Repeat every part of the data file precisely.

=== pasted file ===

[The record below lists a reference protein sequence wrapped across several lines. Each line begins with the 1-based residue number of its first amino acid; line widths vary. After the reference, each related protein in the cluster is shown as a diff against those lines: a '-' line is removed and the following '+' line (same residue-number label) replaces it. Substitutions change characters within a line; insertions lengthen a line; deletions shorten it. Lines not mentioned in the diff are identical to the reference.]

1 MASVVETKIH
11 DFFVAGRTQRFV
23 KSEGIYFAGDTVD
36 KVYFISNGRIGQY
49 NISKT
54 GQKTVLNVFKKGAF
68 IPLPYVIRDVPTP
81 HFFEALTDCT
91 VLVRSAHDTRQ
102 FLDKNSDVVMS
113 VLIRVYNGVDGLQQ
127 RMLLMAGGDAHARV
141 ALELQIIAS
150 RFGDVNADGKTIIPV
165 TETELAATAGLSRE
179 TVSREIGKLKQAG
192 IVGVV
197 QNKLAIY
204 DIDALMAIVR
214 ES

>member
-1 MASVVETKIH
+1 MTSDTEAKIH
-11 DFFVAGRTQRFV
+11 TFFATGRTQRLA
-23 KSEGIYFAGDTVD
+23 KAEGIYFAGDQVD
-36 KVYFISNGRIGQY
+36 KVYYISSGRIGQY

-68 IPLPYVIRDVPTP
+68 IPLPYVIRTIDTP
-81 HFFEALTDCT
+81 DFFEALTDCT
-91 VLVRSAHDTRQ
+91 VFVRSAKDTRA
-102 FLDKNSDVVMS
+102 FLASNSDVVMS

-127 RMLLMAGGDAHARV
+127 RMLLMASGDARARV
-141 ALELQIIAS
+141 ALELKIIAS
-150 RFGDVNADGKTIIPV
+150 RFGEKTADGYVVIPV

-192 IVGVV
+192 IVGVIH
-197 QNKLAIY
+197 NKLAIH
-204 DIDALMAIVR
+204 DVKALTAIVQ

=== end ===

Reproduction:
[The record below lists a reference protein sequence wrapped across several lines. Each line begins with the 1-based residue number of its first amino acid; line widths vary. After the reference, each related protein in the cluster is shown as a diff against those lines: a '-' line is removed and the following '+' line (same residue-number label) replaces it. Substitutions change characters within a line; insertions lengthen a line; deletions shorten it. Lines not mentioned in the diff are identical to the reference.]

1 MASVVETKIH
11 DFFVAGRTQRFV
23 KSEGIYFAGDTVD
36 KVYFISNGRIGQY
49 NISKT
54 GQKTVLNVFKKGAF
68 IPLPYVIRDVPTP
81 HFFEALTDCT
91 VLVRSAHDTRQ
102 FLDKNSDVVMS
113 VLIRVYNGVDGLQQ
127 RMLLMAGGDAHARV
141 ALELQIIAS
150 RFGDVNADGKTIIPV
165 TETELAATAGLSRE
179 TVSREIGKLKQAG
192 IVGVV
197 QNKLAIY
204 DIDALMAIVR
214 ES

>member
-1 MASVVETKIH
+1 MTSDTEAKIH
-11 DFFVAGRTQRFV
+11 TFFATGRTQRLA
-23 KSEGIYFAGDTVD
+23 KAEGIYFAGDQVD
-36 KVYFISNGRIGQY
+36 KVYYISSGRIGQY

-68 IPLPYVIRDVPTP
+68 IPLPYVIRTIDTP
-81 HFFEALTDCT
+81 DFFEALTDCT
-91 VLVRSAHDTRQ
+91 VFVRSAKDTRA
-102 FLDKNSDVVMS
+102 FLASNSDVVMS

-127 RMLLMAGGDAHARV
+127 RMLLMASGDARARV
-141 ALELQIIAS
+141 ALELKIIAS
-150 RFGDVNADGKTIIPV
+150 RFGEKTADGYVVIPV

-192 IVGVV
+192 IVGVIH
-197 QNKLAIY
+197 NKLAIH
-204 DIDALMAIVR
+204 DVKALTAIVQ